Between 1977 and 1983, the details of the 1975 wave of unknown entities flying over military bases became alarmingly clear. During that time, researchers Barry Greenwood, Lawrence Fawcett and Robert Todd, were submitting literally hundreds of FOI requests to dozens of US military commands and centers, and even non–military entities like the Federal Bureau of Investigation (FBI), for UFO or “over flight” records. Almost every single FOI request resulted in an admission that classified records were being held, and, thousands of pages were actually released. As stated above, I aim to concentrate on material which highlights investigation, evaluation and high level concern by the US military, while moving away from initial reports and base alerts.
In a five part telex, released to researcher Robert Todd on the 25th of April, 1980, by Col. James Rodeen, Director of Administration, Aerospace Defence Command (ADCOM), the situation over five US and Canadian bases is made very clear. The 11th of November, 1975, telex was sent from the NORAD Commander–in–Chief (CINCNORAD) at Ent AFB in Colorado, to the Chief of Staff, USAF, the Chairman of the Joint Chiefs of Staff (CJCS), the Canadian Chief of Defence Staff (CDS), and the Commander–in–Chief, Strategic Air Command (CINCSAC). The contents act as a reasonable summary, though rather brief, of the situation over Loring AFB, Wurtsmith AFB, Malmstrom AFB, Minot AFB, and Canadian Forces Station Falconbridge. With slight changes in formatting, for ease–of–reading purposes, the message states in full:
“SUBJ: SUSPICIOUS UNKNOWN AIR ACTIVITY
THIS MESSAGE IN FIVE PARTS.
PART I. SINCE 28 OCT 75 NUMEROUS REPORTS OF SUSPICIOUS OBJECTS HAVE BEEN RECEIVED AT THE NORAD COC. RELIABLE MILITARY PERSONNEL AT LORING AFB, MAINE, WURTSMITH AFB, MICHIGAN, MALMSTROM AFB, MT, MINOT AFB, ND, AND CANADIAN FORCES STATION, FALCONBRIDGE, ONTARIO, CANADA, HAVE VISUALLY SIGHTED SUSPICIOUS OBJECTS.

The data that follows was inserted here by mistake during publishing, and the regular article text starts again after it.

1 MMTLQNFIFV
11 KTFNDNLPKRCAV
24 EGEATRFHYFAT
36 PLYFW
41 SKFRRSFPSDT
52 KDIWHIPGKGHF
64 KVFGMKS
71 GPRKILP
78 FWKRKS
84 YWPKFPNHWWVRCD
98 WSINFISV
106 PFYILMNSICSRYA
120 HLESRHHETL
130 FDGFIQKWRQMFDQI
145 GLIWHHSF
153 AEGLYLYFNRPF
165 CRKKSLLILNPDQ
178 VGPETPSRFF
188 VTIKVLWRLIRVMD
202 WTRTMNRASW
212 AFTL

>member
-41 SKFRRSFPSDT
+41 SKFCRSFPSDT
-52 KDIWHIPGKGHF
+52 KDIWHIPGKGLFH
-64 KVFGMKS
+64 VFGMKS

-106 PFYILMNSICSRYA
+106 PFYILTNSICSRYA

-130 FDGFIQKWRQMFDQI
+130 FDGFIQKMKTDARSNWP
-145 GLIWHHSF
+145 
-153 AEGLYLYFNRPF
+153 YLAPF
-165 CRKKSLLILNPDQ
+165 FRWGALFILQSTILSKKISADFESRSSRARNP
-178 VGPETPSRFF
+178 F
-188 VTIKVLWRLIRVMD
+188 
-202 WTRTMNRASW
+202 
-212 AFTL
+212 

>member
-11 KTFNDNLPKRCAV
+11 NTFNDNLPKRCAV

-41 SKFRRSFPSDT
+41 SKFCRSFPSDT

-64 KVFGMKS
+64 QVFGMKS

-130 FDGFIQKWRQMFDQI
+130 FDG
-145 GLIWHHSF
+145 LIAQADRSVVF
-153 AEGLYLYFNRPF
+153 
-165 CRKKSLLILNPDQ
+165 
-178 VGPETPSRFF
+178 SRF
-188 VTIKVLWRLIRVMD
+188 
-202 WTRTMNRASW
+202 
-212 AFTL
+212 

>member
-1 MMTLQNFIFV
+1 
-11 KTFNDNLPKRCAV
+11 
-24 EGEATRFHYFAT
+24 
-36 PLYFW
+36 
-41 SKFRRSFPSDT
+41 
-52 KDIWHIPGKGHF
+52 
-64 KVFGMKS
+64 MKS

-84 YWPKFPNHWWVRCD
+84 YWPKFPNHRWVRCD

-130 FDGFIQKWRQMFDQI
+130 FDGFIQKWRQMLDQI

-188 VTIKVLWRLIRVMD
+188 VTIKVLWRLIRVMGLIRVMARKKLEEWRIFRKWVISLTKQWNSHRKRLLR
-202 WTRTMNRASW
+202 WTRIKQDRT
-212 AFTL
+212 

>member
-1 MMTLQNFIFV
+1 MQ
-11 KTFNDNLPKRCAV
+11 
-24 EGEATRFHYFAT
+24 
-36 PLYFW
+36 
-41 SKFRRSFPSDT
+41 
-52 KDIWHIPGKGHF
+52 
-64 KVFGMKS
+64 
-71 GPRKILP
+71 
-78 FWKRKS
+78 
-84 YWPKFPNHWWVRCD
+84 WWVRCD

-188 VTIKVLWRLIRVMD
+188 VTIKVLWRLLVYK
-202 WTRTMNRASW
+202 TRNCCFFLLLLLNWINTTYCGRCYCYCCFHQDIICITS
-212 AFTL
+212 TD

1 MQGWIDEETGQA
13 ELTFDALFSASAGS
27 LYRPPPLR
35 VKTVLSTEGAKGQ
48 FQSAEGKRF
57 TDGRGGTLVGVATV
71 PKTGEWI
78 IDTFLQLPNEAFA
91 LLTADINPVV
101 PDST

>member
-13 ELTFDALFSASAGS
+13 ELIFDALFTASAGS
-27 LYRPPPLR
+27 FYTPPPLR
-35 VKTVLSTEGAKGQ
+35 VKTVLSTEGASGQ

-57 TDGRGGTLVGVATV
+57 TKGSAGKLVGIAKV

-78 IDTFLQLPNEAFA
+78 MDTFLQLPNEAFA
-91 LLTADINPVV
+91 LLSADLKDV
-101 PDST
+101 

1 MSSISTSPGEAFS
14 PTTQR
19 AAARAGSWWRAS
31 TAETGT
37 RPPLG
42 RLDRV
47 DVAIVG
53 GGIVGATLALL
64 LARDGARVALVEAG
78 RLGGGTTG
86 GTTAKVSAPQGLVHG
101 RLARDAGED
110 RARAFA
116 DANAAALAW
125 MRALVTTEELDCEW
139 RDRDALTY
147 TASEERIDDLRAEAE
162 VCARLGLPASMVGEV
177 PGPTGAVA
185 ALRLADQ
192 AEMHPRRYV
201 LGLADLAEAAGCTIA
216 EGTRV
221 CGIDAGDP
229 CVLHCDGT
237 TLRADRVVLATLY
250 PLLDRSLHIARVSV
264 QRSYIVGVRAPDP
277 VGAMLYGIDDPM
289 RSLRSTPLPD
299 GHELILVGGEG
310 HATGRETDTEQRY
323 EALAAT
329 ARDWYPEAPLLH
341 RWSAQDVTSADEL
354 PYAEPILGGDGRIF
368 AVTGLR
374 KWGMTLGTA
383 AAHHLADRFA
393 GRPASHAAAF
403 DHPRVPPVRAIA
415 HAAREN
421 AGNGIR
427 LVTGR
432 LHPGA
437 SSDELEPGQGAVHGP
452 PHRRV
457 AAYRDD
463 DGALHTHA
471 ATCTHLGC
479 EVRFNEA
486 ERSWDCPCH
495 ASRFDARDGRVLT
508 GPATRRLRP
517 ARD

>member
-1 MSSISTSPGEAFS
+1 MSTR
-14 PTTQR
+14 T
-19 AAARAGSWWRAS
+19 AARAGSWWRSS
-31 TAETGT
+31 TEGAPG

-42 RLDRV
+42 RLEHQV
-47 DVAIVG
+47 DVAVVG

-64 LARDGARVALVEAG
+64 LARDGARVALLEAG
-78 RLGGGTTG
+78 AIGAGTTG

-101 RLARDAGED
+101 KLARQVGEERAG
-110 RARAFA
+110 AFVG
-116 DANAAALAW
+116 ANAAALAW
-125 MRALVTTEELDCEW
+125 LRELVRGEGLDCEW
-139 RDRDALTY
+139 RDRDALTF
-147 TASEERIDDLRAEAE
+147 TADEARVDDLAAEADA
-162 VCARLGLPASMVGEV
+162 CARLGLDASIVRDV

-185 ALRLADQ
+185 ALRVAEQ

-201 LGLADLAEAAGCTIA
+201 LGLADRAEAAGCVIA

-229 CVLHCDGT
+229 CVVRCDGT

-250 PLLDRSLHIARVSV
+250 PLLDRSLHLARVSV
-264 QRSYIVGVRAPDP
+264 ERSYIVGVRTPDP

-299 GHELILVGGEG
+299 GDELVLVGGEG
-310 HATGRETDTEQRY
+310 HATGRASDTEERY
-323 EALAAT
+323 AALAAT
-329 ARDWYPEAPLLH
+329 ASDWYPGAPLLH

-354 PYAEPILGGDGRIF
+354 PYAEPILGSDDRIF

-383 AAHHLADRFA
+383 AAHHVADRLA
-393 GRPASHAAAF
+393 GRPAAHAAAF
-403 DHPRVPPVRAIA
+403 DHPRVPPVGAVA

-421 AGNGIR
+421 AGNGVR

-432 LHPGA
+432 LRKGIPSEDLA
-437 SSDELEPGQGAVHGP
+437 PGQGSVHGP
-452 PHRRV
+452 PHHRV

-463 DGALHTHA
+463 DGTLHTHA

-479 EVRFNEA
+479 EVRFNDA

PART II. OBJECTS AT LORING AND WURTSMITH WERE CHARACTERIZED TO BE HELICOPTERS. MISSILE SITE PERSONNEL, SECURITY ALERT TEAMS, AND AIR DEFENSE PERSONNEL AT MALMSTROM MONTANA REPORT AN OBJECT WHICH SOUNDED LIKE A JET AIRCRAFT. FAA ADVISED THERE WERE NO JET AIRCRAFT IN THE VICINITY. MALMSTROM SEARCH AND HEIGHT FINDER RADARS CARRIED THE OBJECT BETWEEN 9,500 FT. AND 15,600 FT. AT A SPEED OF SEVEN KNOTS. THERE WAS INTERMITTENT RADAR CONTACT WITH THE OBJECT FROM 080753Z THRU 09002 NOV. 75. F–106S SCRAMBLED FROM MALMSTROM COULD NOT MAKE CONTACT DUE TO DARKNESS AND LOW ALTITUDE. SITE PERSONNEL REPORTED THE OBJECT AS LOW AS 200 FT AND SAID THAT AS THE INTERCEPTORS APPROACHED THE LIGHTS WENT OUT. AFTER THE INTERCEPTORS HAD PASSED THE LIGHTS CAME ON AGAIN, ONE HOUR AFTER THEY RETURNED TO BASE. MISSILE SITE PERSONNEL REPORTED THE OBJECT INCREASED TO A HIGH SPEED, RAISED IN ALTITUDE AND COULD NOT BE DISCERNED FROM THE STARS.
PART III. MINOT AFB ON 10 NOV REPORTED THAT THE BASE WAS BUZZED BY A BRIGHT OBJECT THE SIZE OF A CAR AT AN ALTITUDE OF 1000 TO 2000 FT. THERE WAS NO NOISE EMITTED BY THE VEHICLE.
PART IV. THIS MORNING, 11 NOV 75, CFS FALCONBRIDGE REPORTED SEARCH AND HEIGHT FINDER RADAR PAINTS ON AN OBJECT 25 TO 30 NAUTICAL MILES SOUTH OF THE SITE RANGING IN ALTITUDE FROM 26,000 FT. TO 72,000 FT. THE SITE COMMANDER AND OTHER PERSONNEL SAY THE OBJECT APPEARED AS A BRIGHT STAR BUT MUCH CLOSER. WITH BINOCULARS THE OBJECT APPEARED AS A 100 FT. DIAMETER SPHERE AND APPEARED TO HAVE CRATERS AROUND THE OUTSIDE.
PART V. BE ASSURED THAT THIS COMMAND IS DOING EVERYTHING POSSIBLE TO IDENTIFY AND PROVIDE SOLID FACTUAL INFORMATION ON THESE SIGHTINGS. I HAVE ALSO EXPRESSED MY CONCERN TO SAFOI THAT WE COME UP SOONEST WITH A PROPOSED ANSWER TO QUERIES FROM THE PRESS TO PREVENT OVERREACTION BY THE PUBLIC TO REPORTS BY THE MEDIA THAT MAY BE BLOWN OUT OF PROPORTION. TO DATE EFFORTS BY AIR GUARD HELICOPTERS, SAC HELICOPTERS AND NORAD F–106S HAVE FAILED TO PRODUCE POSITIVE ID.”
On one hand, statements like “Objects at Loring and Wurtsmith were characterized to be helicopters…” and “There was intermittent radar contact with the object…” imply that the unknowns were indeed, at Wurtsmith and Loring at least, just helicopters, and, at Malmstrom, nothing may have been in the skies at all. However, a sizeable number of details presented here are anything but mundane. What do we make of the fact that, at Falconbridge: